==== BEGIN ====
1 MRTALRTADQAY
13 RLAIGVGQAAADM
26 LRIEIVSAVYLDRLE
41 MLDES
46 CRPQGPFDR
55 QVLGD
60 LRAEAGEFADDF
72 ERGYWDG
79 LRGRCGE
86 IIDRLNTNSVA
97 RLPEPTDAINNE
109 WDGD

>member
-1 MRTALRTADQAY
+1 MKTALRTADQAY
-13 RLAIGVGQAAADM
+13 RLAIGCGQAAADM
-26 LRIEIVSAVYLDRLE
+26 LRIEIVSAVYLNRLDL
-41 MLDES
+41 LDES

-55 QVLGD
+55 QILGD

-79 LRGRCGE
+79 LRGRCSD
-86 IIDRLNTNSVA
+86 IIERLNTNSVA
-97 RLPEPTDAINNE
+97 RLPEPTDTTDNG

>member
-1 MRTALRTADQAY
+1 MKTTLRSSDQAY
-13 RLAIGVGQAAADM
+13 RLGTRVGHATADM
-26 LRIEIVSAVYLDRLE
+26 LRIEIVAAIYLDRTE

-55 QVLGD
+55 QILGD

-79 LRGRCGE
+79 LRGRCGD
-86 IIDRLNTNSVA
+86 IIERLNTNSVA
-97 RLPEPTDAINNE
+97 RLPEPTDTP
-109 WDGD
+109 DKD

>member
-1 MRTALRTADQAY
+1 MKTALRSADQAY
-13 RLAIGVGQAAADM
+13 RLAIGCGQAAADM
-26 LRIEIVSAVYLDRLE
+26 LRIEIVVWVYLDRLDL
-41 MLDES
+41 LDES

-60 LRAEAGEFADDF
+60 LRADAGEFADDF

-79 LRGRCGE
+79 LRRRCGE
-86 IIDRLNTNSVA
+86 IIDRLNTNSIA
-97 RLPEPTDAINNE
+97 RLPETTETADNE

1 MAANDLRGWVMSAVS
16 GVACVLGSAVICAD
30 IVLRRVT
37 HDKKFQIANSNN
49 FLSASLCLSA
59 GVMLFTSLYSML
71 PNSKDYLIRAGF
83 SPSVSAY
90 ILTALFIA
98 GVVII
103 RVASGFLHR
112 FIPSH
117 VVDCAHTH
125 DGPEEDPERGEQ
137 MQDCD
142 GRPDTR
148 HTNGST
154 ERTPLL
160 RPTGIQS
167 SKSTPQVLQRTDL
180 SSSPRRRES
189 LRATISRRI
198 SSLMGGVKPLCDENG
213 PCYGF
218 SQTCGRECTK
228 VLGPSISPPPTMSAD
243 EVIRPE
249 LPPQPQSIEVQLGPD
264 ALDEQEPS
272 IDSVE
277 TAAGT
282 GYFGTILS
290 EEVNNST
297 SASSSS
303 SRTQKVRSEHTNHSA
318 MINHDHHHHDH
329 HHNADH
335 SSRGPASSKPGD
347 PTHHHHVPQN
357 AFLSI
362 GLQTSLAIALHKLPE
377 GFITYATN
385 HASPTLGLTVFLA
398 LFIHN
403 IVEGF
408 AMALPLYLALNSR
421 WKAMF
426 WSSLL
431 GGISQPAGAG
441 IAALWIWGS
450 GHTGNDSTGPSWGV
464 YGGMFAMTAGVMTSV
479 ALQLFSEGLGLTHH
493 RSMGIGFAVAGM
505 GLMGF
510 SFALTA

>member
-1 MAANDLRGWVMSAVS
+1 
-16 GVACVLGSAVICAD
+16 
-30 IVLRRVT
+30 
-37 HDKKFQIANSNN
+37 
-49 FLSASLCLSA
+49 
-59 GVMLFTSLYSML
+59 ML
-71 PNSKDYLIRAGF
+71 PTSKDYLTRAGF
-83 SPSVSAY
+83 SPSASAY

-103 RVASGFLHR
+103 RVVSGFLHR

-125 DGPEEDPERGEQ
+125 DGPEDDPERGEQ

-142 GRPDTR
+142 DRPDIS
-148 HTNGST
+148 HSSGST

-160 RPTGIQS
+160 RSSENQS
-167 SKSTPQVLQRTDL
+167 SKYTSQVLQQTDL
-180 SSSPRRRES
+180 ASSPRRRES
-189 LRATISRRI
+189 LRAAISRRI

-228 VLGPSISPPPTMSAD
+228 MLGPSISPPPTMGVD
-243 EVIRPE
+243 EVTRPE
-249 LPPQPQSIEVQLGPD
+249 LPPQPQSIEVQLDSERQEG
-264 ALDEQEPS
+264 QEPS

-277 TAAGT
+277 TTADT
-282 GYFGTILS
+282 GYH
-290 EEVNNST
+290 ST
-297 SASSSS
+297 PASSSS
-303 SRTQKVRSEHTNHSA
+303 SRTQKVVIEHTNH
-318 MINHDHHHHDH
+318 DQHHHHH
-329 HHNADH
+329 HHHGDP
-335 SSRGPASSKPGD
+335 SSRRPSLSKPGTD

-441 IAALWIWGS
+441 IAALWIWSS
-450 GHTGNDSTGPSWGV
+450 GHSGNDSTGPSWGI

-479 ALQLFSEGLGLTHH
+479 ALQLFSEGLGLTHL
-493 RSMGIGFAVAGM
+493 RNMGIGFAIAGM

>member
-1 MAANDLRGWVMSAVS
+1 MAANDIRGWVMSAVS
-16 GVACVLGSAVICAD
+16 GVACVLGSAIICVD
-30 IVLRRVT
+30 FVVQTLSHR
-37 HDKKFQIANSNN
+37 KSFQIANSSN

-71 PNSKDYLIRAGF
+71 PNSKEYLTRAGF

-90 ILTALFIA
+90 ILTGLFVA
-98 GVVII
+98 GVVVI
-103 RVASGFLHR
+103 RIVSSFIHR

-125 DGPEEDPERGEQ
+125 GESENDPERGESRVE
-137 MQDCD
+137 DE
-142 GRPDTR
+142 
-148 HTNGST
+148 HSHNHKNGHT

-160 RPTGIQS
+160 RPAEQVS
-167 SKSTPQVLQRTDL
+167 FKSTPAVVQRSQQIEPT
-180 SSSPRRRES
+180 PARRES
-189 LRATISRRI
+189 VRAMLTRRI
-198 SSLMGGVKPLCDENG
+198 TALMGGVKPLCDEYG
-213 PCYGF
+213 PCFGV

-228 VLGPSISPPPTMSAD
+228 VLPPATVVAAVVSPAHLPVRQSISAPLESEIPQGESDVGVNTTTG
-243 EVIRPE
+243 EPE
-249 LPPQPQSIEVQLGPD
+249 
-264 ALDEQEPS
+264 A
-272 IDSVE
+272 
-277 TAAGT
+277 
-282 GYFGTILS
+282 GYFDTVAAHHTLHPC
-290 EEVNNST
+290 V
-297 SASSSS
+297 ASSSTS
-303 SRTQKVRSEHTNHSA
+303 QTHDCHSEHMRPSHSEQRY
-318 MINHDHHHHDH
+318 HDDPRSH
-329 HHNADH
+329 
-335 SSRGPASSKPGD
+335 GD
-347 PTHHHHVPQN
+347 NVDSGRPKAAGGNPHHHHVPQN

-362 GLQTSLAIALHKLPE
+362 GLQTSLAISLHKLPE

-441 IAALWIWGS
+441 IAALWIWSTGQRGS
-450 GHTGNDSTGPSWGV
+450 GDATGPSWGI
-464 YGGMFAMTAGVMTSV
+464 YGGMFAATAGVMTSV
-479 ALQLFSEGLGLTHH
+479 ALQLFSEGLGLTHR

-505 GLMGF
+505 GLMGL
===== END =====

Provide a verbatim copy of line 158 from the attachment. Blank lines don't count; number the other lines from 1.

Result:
+249 LPPQPQSIEVQLDSERQEG